May 19, 2005


You know, I always wonder how much information I should put in here about other people. For instance, I just had a conversation with my sister about her in-laws and the general hell they create for her and her family. I'd like to write about what we talked about, but I don't really know how she'd feel about it. The reason I want to talk about it is because the shit they do to her pisses me off royally and I've got to blow off the steam somehow. Without getting too specific, let's just say that some of her in-laws are CRAZY. Although them being crazy is problem enough, they're also cruel and vindictive. And I'm talking about the kind of cruel and vindictive behavior you find in a Dickens novel, the kind where adults don't care what they do to children. The particular in-laws I'm talking about do things like pull my nieces and nephews aside to try and fill their heads with lies about my sister and her husband. They spend a good amount of time spreading malicious lies about my sister and husband behind their backs and have subtly threatened to do things that will put my nieces and nephews in harm's way.

My sister is not so concerned about what they do or say to her, but she is very concerned about what they do or say to her kids. At a certain level, the kids understand that these in-laws are mean and hateful people and try to turn a deaf ear, but they are just kids and I don't think one should ever underestimate the amount of damage that could be done to children because they just do not have the coping capabilities of adults. There's going to be an inherent challenge taking place between the thought that your family members are good and are trying to protect you with the reality that, in fact, some family members are not good and don't care if you end up bruised and battered as hell. Because I don't want to go into the specific details currently at hand, it's probably hard for any of you reading this to truly grasp the level of my anger towards these toxic people. I should be better than allowing myself to feel angry towards people who don't deserve the courtesy of it, but I don't seem able to control myself.

And, of course, it is a large, complex problem. My brother-in-law is obviously torn about how to handle his family because it hurts him to know that his own brothers and sisters could treat his wife and children with such malice. But they're his family, right? You're supposed to stick with family, right? My own opinion is in this situation is that he and my sister should completely shut themselves off from the people in question. But it's easy for me to say that because I'm more on my sister's side and she's not the one potentially turning her back on her own family members. However, for as much as I love my family, if they were to do the sorts of things that my brother-in-law's family has done, I would turn my back on them in a second if that's what was necessary to protect my husband and daughter. I can say that with all the sureness and conviction in the world.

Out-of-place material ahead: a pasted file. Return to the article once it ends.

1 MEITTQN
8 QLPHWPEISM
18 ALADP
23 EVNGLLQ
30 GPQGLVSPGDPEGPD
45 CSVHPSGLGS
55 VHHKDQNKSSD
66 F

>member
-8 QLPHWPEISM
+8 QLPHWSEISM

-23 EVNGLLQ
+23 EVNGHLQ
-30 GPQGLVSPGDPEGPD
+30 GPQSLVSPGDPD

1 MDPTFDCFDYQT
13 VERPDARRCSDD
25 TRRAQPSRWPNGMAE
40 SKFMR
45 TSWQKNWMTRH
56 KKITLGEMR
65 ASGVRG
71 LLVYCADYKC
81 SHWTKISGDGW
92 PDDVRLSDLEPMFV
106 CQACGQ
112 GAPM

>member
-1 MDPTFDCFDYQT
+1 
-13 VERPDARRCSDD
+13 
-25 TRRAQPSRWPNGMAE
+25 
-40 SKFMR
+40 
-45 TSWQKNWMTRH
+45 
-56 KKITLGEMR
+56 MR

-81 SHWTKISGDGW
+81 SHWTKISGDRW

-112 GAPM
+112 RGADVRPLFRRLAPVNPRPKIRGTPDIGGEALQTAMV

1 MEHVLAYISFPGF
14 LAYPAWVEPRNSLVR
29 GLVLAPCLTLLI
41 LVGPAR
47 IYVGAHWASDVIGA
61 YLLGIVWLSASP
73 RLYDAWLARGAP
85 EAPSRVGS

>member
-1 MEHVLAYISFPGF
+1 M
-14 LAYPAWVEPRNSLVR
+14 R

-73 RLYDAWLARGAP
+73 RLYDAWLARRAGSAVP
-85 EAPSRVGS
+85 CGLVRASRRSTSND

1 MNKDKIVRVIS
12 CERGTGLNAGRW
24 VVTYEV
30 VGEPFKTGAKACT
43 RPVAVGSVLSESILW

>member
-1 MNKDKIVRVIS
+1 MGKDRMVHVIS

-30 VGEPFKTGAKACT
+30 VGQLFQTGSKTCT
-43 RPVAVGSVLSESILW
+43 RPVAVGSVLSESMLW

You know, the family unit in and of itself is such a fascinating thing. It can be the strongest thing in the world and it can be the weakest. During revolutionary Russia, the communist government effectively acted to destroy the family unit as a building block of society. Primarily because they did not want individuals to have an allegiance to something above the government. Divorce was incredibly easy to attain, you could just send in a postcard saying you divorced your spouse and that was it. The institution of marriage was discouraged. Women could have abortions without restrictions. Parents weren't held responsible for their children and the family did, in fact, break down. But you know what happened? As the family unit disintegrated, so did society. Suddenly, the government realized that supporting strong familial ties created better citizens who worked harder and invested more of themselves back into the society. So what did the government do? With the enthusiaism with which they destroyed the family, they attempted to build it back up. They offered rewards to families that had lots and lots of children. They encouraged families to love each other and help each other and be accountable to each other. You could get more rations for being a "good" family. It was all about the family.

And I believe it, I believe an emphasis on creating and nurturing strong family units does lead to a better society at large. If you learn to love and respect the people you grow up with, I think it carries over into the way you love and respect people outside your family. Maybe that sounds corny, maybe that sounds old-fashioned, but I believe it. I think people who come from strong families tend to be happier and more successful in life, as well as have a better understanding of how the individual impacts society. It's no surprise to me that things in this country seem to be breaking down when everything about modern life makes it very difficult to support the family unit. Work demands keep parents from their children for large portions of the day. Children don't understand their connectedness to anything. It's a tragedy, it really is.

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